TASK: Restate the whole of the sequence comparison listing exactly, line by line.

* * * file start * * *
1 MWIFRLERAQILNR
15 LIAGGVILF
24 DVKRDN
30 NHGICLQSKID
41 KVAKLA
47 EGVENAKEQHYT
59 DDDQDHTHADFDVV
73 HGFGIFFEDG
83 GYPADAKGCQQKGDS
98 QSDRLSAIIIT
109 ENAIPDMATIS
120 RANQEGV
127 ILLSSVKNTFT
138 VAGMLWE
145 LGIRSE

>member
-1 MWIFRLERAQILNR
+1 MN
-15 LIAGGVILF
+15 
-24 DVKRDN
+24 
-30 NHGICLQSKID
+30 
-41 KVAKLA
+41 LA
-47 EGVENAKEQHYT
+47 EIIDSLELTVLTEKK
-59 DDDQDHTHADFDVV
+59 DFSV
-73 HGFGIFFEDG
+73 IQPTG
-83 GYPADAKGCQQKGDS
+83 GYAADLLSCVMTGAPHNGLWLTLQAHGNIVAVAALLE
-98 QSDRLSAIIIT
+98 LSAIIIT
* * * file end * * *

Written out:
1 MWIFRLERAQILNR
15 LIAGGVILF
24 DVKRDN
30 NHGICLQSKID
41 KVAKLA
47 EGVENAKEQHYT
59 DDDQDHTHADFDVV
73 HGFGIFFEDG
83 GYPADAKGCQQKGDS
98 QSDRLSAIIIT
109 ENAIPDMATIS
120 RANQEGV
127 ILLSSVKNTFT
138 VAGMLWE
145 LGIRSE

>member
-1 MWIFRLERAQILNR
+1 MN
-15 LIAGGVILF
+15 
-24 DVKRDN
+24 
-30 NHGICLQSKID
+30 
-41 KVAKLA
+41 LA
-47 EGVENAKEQHYT
+47 EIIDSLELTVLTEKK
-59 DDDQDHTHADFDVV
+59 DFSV
-73 HGFGIFFEDG
+73 IQPTG
-83 GYPADAKGCQQKGDS
+83 GYAADLLSCVMTGAPHNGLWLTLQAHGNIVAVAALLE
-98 QSDRLSAIIIT
+98 LSAIIIT